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Last Updated : Jan 23, 2016 01:19 PM IST | Source: CNBC-TV18

Sensex could fall to 20K; China growing at 2-4%: Marc Faber

Marc Faber, editor and publisher of “The Gloom, Boom & Doom" report, says the Chinese economy is growing at a much slower pace, closer to 2-4 percent, that's what its government is indicating.

Marc Faber, editor and publisher of “The Gloom, Boom & Doom" report, believes that the Sensex could fall further to 20000, a 20 percent decline. He says that India needs a tighter monetary policy for growth momentum, adding that it is better-off than China.

China, Faber says, has a colossal credit bubble waiting to burst. The Chinese economy is growing at a much slower pace, closer to 2-4 percent, than what its government is indicating, Faber adds. Last week, China had said that its economy is growing at 6.9 percent currently.

Speaking on the US, he says the US market had started declining almost a year back. He expects the market to see a 20-40 percent fall from its high in May 2015.

However, he says that the indices do not reflect corporate profits. Individual names like Facebook, Netflix, Google and Amazon have reported good growth, which is not reflected, he adds.

Below is the verbatim transcript of Marc Faber's interview with Surabhi Upadhyay on CNBC-TV18.

Q: It has been sparked by Mario Draghi last evening once again, the ECB hinting that there could be a review of their monetary policy stance, but you have predicted and this is what I have captured in some of the commentary that you have made in the recent past, a 40 percent crash in stock prices, do you stick to that view?

A: What I said is that the market in the US would decline between 20 and 40 percent from the high rates last May, which was on the S&P 2,134 and I also told you six months ago when the Indian market was still close to 30,000 that I expected the markets to decline to around 24,000.

Q: How do you read the picture right now? You are bearish on China and I don’t think that 6.9 percent gross domestic product (GDP) number is something that you were in agreement with, now we have central banks hinting at some kind of action, there are experts talking about action in Japan and of course in the ECB, how do you read this fall that we have seen so far in January and just the overall set up?

A: Basically the market in the US began to decline a long time ago if you look at the average stocks in the US. It is down over the last 12 months by 26 percent from their highs, the average stock but the indices held up very well until the end of December because the indices do not reflect what is happening in the market.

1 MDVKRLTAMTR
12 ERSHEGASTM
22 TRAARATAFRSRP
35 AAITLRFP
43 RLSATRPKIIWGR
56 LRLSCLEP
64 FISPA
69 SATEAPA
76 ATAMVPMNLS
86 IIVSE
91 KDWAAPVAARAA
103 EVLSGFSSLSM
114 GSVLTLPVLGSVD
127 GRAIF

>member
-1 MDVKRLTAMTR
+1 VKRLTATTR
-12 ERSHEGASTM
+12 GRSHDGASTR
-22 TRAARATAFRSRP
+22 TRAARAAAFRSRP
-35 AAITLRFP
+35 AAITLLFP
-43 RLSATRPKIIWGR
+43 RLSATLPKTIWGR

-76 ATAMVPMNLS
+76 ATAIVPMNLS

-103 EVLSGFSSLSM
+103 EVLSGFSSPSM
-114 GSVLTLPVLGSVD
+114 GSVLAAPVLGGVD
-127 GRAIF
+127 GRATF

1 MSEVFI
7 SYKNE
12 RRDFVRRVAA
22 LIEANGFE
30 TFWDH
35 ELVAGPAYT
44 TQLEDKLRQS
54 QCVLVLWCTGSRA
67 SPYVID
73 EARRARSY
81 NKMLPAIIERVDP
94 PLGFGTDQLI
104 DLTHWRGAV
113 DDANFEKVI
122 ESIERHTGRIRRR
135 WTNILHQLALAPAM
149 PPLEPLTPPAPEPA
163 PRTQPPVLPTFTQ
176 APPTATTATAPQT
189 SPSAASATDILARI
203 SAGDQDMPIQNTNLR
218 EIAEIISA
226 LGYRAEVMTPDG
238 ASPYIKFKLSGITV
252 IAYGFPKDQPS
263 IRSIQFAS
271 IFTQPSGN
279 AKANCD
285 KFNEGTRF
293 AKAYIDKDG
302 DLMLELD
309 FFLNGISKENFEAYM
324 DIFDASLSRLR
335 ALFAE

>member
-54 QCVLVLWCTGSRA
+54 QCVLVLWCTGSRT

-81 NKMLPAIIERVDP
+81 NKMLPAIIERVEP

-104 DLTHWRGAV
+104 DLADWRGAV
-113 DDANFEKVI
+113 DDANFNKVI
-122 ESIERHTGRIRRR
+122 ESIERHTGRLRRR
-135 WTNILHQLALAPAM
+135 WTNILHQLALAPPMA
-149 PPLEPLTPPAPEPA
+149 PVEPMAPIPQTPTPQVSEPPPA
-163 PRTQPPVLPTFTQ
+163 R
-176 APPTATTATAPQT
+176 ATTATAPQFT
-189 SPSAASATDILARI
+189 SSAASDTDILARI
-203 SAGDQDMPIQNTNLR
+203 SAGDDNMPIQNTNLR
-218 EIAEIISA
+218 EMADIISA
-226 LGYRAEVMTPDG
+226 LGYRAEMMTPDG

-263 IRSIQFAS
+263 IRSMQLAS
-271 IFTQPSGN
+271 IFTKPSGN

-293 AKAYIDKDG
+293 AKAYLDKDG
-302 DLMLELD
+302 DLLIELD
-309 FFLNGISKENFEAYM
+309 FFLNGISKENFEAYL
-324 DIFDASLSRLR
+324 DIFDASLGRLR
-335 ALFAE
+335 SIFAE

For example, you have an index, you have 500 stocks, if three stocks are very strong, they can push up the index while 497 stocks go down. So we have to look at the market beneath the surface and beneath the surface there was already a bear market in the US for a long time, for a year or more but there are some stocks and maybe another 20 shares such as Facebook, Amazon, Google that were driving and keeping the index up.

The interventions by the Central Banks have a numerous unintended consequences - they lead to rise in stock prices. But for many people, this is not favourable because particularly in real estate, the affordability becomes an issue, they don’t have the money to buy expensive homes and so the home ownership rate in the US has been way down.

Q: Are we done with this current round at least, do you think we are close to the bottom, how would you read this mega rebound rally that has been underweight today in many markets, the US, Europe and of course in Asia, how do you read today's rally and how far away from the bottom do you think we are?

A: Bear markets are characterised by very sharp rallies that can fed relatively quickly. In the US last Friday we also have the huge rally from the lows, the market still closed down and it was unusual. This is very seldom that this happened and it is indicative that precisely most stocks have been weak for a long time and it is also indicative that we are in very oversold position but the oversold position can lead to a rally but most likely and I am saying most likely not to new highs.

Q: So this is just a bear market rally you were saying?